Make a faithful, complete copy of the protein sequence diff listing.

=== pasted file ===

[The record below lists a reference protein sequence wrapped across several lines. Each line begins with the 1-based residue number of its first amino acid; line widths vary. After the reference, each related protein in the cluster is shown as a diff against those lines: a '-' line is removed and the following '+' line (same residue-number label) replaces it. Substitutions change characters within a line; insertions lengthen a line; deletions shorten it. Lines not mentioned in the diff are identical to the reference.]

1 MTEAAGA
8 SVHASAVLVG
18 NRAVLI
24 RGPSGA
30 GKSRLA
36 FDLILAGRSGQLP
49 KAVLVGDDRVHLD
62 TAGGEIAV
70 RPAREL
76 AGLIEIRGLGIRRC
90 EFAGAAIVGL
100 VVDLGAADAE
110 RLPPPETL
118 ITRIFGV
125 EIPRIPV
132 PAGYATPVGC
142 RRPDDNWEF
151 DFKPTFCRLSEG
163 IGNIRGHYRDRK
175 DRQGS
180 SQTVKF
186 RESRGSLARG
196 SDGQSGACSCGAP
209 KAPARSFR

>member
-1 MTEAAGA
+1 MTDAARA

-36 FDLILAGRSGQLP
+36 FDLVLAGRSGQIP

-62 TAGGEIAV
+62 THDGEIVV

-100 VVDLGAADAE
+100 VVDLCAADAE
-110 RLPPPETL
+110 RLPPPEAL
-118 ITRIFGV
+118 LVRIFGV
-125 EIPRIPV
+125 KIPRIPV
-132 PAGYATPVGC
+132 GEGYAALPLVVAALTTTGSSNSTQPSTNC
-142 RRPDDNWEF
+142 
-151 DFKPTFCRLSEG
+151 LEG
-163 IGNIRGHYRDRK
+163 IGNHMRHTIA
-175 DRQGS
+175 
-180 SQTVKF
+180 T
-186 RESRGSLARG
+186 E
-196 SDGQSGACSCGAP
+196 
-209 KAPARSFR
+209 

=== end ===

[The record below lists a reference protein sequence wrapped across several lines. Each line begins with the 1-based residue number of its first amino acid; line widths vary. After the reference, each related protein in the cluster is shown as a diff against those lines: a '-' line is removed and the following '+' line (same residue-number label) replaces it. Substitutions change characters within a line; insertions lengthen a line; deletions shorten it. Lines not mentioned in the diff are identical to the reference.]

1 MTEAAGA
8 SVHASAVLVG
18 NRAVLI
24 RGPSGA
30 GKSRLA
36 FDLILAGRSGQLP
49 KAVLVGDDRVHLD
62 TAGGEIAV
70 RPAREL
76 AGLIEIRGLGIRRC
90 EFAGAAIVGL
100 VVDLGAADAE
110 RLPPPETL
118 ITRIFGV
125 EIPRIPV
132 PAGYATPVGC
142 RRPDDNWEF
151 DFKPTFCRLSEG
163 IGNIRGHYRDRK
175 DRQGS
180 SQTVKF
186 RESRGSLARG
196 SDGQSGACSCGAP
209 KAPARSFR

>member
-1 MTEAAGA
+1 MTDAARA

-36 FDLILAGRSGQLP
+36 FDLVLAGRSGQIP

-62 TAGGEIAV
+62 THDGEIVV

-100 VVDLGAADAE
+100 VVDLCAADAE
-110 RLPPPETL
+110 RLPPPEAL
-118 ITRIFGV
+118 LVRIFGV
-125 EIPRIPV
+125 KIPRIPV
-132 PAGYATPVGC
+132 GEGYAALPLVVAALTTTGSSNSTQPSTNC
-142 RRPDDNWEF
+142 
-151 DFKPTFCRLSEG
+151 LEG
-163 IGNIRGHYRDRK
+163 IGNHMRHTIA
-175 DRQGS
+175 
-180 SQTVKF
+180 T
-186 RESRGSLARG
+186 E
-196 SDGQSGACSCGAP
+196 
-209 KAPARSFR
+209 